Halloween safety tips

When people think about Halloween, they think costumes, candy, ghosts, goblins. They think about trick-or-treating and carving pumpkins with their families; they do not generally think about Halloween safety. Amongst all the giggling children and happy families flooding the streets every October 31, it is important to remember how to keep everyone safe on nights like these. Here are some important tips to remember when you’re preparing for the big night with your family:


Careful Costumes


  • Make sure your child’s costume is bright and has something reflective on it so that cars are able to see them clearly.
  • Ensure the costume is fitted so that no loose clothing, dangling fabric or long strings can cause them to trip and fall.
  • Leave enough room in the costume for warm clothes to be worn underneath in case of cool weather to keep your child warm.
  • Choose face paint or decals over face masks so that they will not impair your child’s vision. However, test the face paint on your child’s skin before the big night to ensure there is no reaction.


Decorate Safely


  • Keep open flames and fire hazards out of children’s reach. This includes candles, matches, lighters, etc. Any ignited decorations, such as jack-o-lanterns or spooky witches holding candles, should be kept in a safe place away from curtains, furniture and other flammable materials. Safe alternative? Use small electric tea light candles or orange and white coloured Christmas lights to get a similar effect.
  • When it comes to carving a pumpkin, let your child draw the design on the pumpkin and then let them watch you bring their creation to life to avoid injury.


Cautious Trick-or-Treating


  • Along with creating a bright, reflective costume, give your child glowsticks, light-up shoes, a flashlight – anything that emits light – to help make them more visible in the darkness.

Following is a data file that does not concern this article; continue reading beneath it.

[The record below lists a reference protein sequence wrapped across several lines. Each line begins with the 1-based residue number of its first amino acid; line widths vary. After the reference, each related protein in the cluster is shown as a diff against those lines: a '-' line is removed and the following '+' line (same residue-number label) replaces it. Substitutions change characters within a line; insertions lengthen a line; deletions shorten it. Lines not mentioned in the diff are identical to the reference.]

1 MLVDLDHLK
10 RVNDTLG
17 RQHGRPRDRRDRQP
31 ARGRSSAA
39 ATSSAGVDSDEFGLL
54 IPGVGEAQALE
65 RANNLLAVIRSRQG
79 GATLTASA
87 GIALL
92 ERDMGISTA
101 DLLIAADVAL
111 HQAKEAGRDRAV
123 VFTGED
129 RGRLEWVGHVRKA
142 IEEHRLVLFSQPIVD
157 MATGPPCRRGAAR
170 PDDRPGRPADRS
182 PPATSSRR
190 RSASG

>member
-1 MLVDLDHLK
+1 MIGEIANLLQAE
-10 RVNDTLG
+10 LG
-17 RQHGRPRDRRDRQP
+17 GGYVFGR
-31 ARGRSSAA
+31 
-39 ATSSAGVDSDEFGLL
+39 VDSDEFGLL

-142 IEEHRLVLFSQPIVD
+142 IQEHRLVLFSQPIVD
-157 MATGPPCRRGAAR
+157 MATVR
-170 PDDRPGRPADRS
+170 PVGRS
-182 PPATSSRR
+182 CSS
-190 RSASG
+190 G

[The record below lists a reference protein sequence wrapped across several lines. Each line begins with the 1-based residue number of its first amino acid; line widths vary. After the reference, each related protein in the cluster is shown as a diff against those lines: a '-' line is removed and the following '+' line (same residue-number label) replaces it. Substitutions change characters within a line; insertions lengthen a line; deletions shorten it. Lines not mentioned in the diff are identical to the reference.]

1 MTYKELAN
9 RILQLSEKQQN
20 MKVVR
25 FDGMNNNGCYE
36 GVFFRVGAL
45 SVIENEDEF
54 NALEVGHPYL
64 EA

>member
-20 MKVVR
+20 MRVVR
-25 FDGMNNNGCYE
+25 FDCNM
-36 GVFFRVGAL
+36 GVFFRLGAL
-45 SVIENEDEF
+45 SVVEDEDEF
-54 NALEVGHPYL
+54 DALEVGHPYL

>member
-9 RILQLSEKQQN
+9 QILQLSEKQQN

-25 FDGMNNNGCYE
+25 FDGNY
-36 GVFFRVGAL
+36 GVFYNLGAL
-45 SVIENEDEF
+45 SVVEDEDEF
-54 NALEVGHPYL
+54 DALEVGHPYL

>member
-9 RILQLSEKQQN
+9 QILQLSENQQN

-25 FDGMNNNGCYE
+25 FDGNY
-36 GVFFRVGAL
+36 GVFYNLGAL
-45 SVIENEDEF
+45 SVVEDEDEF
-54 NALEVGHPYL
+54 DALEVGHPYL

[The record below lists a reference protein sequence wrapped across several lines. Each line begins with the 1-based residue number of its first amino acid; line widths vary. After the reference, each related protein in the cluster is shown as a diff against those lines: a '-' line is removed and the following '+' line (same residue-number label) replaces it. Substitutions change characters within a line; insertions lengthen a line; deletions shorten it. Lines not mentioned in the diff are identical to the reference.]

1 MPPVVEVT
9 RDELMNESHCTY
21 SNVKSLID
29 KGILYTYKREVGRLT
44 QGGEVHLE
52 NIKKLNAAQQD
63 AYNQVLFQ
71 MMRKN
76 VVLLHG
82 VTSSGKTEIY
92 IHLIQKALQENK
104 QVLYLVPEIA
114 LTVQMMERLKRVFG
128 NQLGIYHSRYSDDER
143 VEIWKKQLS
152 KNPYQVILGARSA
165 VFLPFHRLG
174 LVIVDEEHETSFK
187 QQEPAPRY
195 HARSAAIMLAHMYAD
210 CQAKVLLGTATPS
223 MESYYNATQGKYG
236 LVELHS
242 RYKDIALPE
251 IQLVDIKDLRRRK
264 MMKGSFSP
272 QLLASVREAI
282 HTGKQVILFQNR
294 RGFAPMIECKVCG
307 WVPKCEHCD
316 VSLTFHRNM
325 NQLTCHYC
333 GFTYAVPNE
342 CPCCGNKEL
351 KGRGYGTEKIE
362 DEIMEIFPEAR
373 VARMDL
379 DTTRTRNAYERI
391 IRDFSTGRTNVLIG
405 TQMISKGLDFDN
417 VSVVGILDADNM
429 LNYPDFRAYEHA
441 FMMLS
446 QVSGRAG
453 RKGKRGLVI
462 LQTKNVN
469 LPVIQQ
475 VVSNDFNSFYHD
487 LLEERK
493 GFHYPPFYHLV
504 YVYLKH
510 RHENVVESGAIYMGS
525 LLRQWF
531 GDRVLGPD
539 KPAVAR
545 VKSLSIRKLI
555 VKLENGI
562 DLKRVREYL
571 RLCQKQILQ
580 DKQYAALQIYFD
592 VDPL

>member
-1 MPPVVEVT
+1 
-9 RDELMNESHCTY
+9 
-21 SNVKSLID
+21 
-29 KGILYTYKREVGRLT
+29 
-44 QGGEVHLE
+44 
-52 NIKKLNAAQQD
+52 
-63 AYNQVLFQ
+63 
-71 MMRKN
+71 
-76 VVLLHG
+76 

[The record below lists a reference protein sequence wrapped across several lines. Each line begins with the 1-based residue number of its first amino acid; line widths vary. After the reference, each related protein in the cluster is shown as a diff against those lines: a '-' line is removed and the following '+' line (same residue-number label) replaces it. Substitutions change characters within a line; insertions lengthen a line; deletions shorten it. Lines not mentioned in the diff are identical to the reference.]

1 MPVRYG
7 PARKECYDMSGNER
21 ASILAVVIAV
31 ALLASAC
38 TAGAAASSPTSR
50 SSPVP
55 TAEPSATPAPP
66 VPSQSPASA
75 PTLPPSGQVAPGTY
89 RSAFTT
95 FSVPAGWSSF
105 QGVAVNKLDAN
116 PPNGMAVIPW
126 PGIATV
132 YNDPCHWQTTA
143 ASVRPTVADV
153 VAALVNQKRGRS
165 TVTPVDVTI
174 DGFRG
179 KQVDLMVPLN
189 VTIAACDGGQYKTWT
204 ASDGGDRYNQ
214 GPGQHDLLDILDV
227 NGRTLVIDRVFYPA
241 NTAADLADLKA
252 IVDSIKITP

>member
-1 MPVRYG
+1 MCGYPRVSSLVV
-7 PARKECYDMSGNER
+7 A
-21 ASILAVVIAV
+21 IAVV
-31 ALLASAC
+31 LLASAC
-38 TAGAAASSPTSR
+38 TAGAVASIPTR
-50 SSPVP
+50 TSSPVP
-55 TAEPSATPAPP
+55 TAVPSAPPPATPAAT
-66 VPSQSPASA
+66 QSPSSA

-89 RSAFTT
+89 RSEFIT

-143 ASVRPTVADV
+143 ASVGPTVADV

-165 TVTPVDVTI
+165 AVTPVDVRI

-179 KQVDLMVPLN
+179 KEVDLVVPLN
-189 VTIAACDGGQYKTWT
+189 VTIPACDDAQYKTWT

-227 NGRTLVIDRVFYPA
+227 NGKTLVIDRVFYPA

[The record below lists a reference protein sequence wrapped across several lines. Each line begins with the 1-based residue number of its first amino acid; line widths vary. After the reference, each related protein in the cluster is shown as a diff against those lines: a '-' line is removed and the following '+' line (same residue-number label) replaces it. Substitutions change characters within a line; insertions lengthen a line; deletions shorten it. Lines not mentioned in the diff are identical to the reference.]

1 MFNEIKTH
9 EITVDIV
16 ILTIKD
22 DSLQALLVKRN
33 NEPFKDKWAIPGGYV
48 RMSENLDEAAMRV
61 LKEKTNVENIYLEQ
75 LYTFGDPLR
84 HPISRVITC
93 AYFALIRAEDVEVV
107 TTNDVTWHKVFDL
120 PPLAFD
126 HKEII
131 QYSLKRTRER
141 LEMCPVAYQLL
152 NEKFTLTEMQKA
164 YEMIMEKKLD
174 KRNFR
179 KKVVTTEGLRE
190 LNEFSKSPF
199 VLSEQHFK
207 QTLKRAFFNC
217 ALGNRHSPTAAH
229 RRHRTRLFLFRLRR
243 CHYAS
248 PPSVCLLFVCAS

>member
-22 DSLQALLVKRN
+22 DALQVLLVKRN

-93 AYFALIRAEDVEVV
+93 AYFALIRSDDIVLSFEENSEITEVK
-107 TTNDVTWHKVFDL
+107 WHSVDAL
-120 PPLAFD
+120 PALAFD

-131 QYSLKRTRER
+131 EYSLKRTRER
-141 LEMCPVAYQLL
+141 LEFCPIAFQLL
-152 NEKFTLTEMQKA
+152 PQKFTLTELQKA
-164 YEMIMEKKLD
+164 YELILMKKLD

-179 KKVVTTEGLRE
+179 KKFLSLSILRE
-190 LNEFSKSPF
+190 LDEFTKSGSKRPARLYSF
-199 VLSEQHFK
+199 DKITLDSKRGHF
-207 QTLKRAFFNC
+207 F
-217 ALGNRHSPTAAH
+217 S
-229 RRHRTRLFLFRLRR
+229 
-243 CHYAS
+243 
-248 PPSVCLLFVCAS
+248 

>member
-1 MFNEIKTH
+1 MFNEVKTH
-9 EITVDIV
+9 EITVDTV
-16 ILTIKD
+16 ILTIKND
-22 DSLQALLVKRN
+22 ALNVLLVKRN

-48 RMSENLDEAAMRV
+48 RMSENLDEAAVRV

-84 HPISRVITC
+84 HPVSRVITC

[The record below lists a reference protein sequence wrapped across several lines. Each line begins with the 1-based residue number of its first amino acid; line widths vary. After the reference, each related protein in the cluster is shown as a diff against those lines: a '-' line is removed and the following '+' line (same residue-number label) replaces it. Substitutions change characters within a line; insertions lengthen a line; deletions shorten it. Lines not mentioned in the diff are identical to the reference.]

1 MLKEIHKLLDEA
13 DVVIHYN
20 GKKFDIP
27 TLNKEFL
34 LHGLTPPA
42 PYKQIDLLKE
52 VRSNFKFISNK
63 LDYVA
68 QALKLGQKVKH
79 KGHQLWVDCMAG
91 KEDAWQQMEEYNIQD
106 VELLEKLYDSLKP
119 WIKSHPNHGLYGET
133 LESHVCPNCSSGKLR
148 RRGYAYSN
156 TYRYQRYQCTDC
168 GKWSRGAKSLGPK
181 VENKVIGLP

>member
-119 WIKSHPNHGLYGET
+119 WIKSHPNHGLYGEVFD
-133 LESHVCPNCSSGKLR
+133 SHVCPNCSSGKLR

• Encourage your child to stick to the sidewalk and look both ways before crossing the street, especially on nights like Halloween when people may be driving around excitedly.
  • Accompany your child while trick-or-treating until you believe they are old enough to navigate the neighbourhood safely and follow your strict rules.
  • Tell your child to not eat any candy until you’ve looked it over carefully. Teach your child to only take candy that is in a sealed wrapper and to never go into a stranger’s house to get more candy.


Halloween is a fun, exciting time of year that rolls around every fall, so it is often easy to forget the dangers of running around in the dark to stranger’s houses. Teaching your children the fundamentals of safe trick-or-treating will follow them into their later years and will resurface once again when they have children of their own. We want to ensure that everyone has a safe holiday and a fun Halloween season, so please remember to teach these neighbourhood safety rules to your children carefully.


For more Halloween safety tips, visit the Government of Canada website.


Happy Halloween Calgary!